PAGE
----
“I was afraid to have one more superior in my new place of work that didn’t like me. I figured I was better off not finding out the truth.”
“What do you mean one more person-“
“Doctor Chileshe,” Alicia supplied before he could even finish his sentence. “He doesn’t like me very much.”
“And somehow that means I would hate you as well?” Samuel asked. “Just how does that science work?”
Alicia chuckled. “Not exactly. Weren’t you Nicolas’ best friend?”
“Yes?” Samuel answered, still looking confused.
“And you are very close to his family, aren’t you?”
“Yes?” He was still puzzled and eager to hear the end of her line of thought.
Alicia shook her head, wondering why he was not catching her point up to now. “Everyone blames me for Nicolas’ death.” She finally stated. “It’s only natural that you would feel the same, isn’t it? You were after all his best friend.”
Samuel immediately released the breath he had been holding, finally understanding her line of thought. He couldn’t help but laugh at the absurdity of it all. “Do they still blame you for his death?” He pointed his head towards the Kabwe’s residency when he said they.
“I thought the blaming would stop once time passed.” Samuel said. “They really still think you are responsible for his death?” He couldn’t seem to believe it.
“What century is this?” Samuel asked. “Anyway, it’s nice to finally meet you Alicia who’s not Alicia Keys.” He laughed.
Alicia smiled back and shook his hand. “It’s nice to meet you too.” She said. “You have no idea how much it means knowing that at least one person that knew Nick does not hate me for what happened.” I already hate myself enough, Alicia silently added. I don’t need any more people helping me with that.
“Well, you don’t have to avoid me from now on. The fact that Nicolas fell head over heels in-love with you tells me that you are a good person.” Samuel said. “I am sure that in time, his family will come to accept his death for what it really was; an accident.”
“I hope so.” Alicia said, almost in a whisper and with a distant look in her eyes.
Samuel wanted to reach out and hug her but he held himself back. “We should go in,” he said. “I’m sure Buseko has already announced your presence.”
“Yeah,” Alicia said and moved to get the gate.
“Don’t worry,” Samuel quickly moved passed her. “I will get the gate for you.”
Alicia paused, a little taken aback by his thoughtfulness. She had really expected the worst kind of treatment from him when she first suspected that he could be the same Samuel Kayombo that had been her boyfriend’s best friend.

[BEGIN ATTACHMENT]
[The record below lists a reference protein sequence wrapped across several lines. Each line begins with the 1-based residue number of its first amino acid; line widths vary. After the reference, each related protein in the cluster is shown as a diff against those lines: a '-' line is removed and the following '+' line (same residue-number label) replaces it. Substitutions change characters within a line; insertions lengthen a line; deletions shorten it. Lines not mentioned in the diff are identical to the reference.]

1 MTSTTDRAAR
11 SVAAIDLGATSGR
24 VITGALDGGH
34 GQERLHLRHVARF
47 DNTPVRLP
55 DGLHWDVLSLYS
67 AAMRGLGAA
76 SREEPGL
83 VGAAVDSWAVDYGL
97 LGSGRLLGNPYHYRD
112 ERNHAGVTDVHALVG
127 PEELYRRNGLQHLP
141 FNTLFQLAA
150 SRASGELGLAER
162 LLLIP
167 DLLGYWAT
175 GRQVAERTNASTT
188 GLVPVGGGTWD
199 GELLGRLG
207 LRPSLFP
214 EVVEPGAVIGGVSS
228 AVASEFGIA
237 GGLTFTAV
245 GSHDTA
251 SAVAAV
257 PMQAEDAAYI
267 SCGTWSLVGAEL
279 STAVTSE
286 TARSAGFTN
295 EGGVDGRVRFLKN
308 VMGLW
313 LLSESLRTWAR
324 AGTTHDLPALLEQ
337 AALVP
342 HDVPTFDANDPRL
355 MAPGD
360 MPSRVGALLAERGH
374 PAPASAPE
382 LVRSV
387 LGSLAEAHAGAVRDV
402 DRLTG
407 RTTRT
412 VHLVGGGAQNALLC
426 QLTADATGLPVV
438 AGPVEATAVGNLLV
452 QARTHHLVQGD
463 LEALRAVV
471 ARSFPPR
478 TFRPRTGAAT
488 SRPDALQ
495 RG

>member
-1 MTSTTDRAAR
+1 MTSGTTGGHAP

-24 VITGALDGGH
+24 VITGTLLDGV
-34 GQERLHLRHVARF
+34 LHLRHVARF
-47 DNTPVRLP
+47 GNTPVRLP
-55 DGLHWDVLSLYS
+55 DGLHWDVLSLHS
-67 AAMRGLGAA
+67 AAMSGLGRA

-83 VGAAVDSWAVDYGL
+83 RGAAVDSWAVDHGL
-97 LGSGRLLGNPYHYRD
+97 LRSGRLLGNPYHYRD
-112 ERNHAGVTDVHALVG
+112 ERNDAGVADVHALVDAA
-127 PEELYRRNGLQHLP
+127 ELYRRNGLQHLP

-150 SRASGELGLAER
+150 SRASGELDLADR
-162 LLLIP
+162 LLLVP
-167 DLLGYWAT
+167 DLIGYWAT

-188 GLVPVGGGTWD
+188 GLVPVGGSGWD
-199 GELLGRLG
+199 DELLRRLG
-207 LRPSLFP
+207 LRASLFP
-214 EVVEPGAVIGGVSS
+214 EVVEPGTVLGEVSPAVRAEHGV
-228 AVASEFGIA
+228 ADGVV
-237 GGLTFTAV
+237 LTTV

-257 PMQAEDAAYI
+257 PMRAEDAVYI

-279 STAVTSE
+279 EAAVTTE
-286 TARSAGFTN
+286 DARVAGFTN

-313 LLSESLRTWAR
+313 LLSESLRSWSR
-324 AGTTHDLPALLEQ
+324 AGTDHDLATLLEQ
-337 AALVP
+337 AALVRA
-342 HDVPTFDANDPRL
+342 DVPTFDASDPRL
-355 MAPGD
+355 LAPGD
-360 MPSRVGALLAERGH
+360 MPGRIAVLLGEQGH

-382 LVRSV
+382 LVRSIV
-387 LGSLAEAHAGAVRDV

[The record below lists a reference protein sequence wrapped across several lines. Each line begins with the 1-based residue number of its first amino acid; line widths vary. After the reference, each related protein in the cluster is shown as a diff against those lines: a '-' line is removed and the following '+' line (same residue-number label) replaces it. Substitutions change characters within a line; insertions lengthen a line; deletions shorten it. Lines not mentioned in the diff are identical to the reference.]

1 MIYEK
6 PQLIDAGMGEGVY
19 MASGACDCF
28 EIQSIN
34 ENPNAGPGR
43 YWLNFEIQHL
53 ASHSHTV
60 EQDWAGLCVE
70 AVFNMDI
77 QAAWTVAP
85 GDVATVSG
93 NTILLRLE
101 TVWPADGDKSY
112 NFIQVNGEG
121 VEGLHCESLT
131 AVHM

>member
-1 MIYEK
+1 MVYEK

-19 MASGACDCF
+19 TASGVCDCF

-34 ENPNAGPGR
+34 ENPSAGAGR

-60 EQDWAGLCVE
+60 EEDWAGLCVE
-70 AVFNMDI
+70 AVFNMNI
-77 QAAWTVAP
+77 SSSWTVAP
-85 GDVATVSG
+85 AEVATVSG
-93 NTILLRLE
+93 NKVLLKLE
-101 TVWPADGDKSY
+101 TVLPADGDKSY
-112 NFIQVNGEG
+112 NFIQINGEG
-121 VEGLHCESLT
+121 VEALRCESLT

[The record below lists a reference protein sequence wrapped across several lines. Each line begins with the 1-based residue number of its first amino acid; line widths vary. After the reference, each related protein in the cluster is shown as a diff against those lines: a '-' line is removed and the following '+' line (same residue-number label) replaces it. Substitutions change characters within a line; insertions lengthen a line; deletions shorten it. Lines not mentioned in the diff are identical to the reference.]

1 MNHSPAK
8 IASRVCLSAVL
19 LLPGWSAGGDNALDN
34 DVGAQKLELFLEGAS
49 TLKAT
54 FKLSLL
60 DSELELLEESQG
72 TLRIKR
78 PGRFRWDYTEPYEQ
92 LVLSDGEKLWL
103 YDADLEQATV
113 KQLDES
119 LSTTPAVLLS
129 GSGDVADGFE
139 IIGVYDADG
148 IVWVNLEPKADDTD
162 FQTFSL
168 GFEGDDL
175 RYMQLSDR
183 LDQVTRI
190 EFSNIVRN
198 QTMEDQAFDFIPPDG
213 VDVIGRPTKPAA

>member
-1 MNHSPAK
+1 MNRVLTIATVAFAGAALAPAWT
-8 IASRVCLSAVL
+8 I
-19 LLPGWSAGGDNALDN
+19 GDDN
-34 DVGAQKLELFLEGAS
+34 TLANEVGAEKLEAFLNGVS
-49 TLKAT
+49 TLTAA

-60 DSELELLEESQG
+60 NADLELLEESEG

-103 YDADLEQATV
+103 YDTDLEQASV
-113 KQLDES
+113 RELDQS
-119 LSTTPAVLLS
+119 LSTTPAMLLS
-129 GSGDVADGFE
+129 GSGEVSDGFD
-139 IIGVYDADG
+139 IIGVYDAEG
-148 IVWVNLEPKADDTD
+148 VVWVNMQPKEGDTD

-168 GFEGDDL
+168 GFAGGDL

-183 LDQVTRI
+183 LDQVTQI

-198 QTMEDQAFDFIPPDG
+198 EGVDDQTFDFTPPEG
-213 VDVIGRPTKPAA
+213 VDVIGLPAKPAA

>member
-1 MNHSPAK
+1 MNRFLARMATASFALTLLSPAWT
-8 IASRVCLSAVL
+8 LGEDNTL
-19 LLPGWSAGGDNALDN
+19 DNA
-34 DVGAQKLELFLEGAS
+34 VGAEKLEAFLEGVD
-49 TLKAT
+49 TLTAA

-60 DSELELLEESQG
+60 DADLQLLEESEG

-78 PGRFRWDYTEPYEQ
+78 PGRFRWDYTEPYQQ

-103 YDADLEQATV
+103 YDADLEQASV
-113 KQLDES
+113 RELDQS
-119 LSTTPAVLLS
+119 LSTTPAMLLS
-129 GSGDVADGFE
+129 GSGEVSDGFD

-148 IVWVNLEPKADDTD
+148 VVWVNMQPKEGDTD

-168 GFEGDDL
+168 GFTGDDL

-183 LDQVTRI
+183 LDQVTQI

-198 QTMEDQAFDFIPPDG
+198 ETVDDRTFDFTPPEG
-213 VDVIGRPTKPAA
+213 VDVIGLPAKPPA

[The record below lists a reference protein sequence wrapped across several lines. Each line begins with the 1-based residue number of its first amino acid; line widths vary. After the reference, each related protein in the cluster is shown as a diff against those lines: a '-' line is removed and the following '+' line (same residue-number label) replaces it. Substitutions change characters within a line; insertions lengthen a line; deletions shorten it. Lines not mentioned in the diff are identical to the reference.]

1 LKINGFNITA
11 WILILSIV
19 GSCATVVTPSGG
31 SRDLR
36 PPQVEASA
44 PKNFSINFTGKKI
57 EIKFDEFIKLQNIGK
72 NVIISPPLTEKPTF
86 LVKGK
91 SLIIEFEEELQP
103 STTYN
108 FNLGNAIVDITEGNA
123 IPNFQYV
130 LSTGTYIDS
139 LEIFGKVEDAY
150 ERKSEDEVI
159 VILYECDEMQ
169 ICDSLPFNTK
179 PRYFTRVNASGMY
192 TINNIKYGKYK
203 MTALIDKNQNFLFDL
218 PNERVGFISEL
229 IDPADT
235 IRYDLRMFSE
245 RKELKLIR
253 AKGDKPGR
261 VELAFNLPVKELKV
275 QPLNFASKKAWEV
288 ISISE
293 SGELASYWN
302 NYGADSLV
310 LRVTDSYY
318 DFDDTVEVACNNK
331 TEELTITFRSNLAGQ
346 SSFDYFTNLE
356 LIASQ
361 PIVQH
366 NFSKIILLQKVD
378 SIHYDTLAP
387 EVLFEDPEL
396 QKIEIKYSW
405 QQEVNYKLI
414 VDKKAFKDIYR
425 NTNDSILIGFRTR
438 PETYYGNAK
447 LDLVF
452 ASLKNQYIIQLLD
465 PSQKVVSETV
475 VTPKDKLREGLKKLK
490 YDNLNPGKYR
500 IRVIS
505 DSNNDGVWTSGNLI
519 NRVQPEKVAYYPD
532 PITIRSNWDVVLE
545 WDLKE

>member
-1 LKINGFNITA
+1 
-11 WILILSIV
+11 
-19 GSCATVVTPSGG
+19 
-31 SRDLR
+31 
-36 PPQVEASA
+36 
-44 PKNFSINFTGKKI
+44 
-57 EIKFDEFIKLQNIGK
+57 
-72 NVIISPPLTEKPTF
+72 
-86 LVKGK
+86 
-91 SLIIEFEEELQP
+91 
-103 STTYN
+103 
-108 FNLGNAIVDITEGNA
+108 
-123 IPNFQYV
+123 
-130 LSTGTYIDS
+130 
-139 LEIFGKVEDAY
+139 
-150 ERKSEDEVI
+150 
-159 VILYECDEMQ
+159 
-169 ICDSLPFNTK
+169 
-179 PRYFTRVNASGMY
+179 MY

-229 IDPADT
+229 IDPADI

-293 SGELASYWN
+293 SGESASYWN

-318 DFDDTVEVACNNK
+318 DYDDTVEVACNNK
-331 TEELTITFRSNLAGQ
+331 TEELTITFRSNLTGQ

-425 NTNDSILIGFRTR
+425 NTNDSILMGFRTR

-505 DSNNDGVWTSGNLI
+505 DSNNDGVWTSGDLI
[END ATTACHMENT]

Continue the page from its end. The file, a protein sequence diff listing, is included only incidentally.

“Thanks.” She said and went back to her car.
Samuel was closing the gate when he thought he saw a familiar car drive slowly past the road in front.
“Was that Chileshe?” Samuel asked himself, a grim expression on his face.
While Alicia parked her car in front of the house, Kayombo took out his phone and dialled Gwen’s number.
“Er, a call from you?” Gwen said the moment she answered the phone. “I thought you were still mad at me.”
“Why should I be mad at you?” Samuel asked.
“Thought you got upset that I was with-“
“That’s your private business Gwen.” He cut her off. “It’s got nothing to do with me.”
“How can you say that Samuel? And yet you say that you are not mad at me.”
“What do you want me to say Gwen?” Samuel snapped. “How can I get mad at you for sleeping with your fiancé? I was the stupid one for thinking that you would leave him for me but I’m done this time around.”
“You think it’s up to you to decide when this ends?” Gwen asked shamelessly. “I am the one who gets to decide when something starts and when something ends. Who do you think you are to dump Gwen Miyoba?”
Samuel laughed. “So full of yourself, what was I thinking?” he said. “Your threats don’t work with me Gwen, try Kondwani. We are done.”
“Is that why you called me, to ruin my peaceful Sunday morning?” Gwen asked.
“I called to ask if you were with Kondwani. I need to confirm something with him urgently but I can’t get through his line. I thought he might be with you.”
“He’s not with me.” Gwen spat. “He said he had some personal business to take care of.” And she cut the line.
“So that was really you Kondwani.” Samuel said as he put the phone back in his pocket. “What the devil are you up to?” He finished closing the rest of the gate.
He turned and stood with his hands in his pockets, a thousand questions written all over his face as he intently watched Alicia walk up to the door of the house.
“Who are you Alicia…and just what do you have over Kondwani?” Samuel asked out loud.
Alicia was about to open the door when she stopped and turned to look back at Samuel who was still standing by the gate.